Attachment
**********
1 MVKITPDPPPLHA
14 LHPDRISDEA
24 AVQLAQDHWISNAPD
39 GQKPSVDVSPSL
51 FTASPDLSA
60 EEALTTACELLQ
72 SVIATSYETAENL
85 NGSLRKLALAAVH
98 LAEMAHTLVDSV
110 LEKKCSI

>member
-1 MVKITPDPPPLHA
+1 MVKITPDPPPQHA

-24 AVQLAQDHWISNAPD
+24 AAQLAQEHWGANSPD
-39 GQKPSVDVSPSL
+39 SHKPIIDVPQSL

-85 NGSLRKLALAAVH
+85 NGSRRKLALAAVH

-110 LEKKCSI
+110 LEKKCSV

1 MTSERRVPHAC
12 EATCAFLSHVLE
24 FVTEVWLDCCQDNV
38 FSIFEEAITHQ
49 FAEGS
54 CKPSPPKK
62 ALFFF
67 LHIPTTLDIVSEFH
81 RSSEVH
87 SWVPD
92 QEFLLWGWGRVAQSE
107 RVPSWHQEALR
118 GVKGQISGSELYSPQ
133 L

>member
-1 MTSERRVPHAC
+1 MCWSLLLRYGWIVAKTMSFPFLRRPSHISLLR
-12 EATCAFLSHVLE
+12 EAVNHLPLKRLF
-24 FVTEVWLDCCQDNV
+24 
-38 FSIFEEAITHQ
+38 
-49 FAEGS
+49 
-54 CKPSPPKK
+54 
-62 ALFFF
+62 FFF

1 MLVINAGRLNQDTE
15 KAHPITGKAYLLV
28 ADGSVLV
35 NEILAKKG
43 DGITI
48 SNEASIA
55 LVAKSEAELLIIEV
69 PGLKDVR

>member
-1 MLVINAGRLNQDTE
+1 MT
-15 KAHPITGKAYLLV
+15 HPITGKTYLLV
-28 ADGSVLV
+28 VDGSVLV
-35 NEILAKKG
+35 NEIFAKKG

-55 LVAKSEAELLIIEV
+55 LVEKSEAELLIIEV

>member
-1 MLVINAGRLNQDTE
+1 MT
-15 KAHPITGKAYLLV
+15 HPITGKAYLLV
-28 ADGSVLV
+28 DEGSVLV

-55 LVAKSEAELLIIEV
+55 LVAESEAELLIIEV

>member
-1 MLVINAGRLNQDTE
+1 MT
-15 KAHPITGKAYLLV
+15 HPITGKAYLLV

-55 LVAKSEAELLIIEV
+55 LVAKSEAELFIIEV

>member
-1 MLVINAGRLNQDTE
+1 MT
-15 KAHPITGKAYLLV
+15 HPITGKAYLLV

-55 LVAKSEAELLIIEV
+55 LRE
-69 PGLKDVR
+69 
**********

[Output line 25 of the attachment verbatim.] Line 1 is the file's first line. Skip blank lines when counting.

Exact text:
38 FSIFEEAITHQ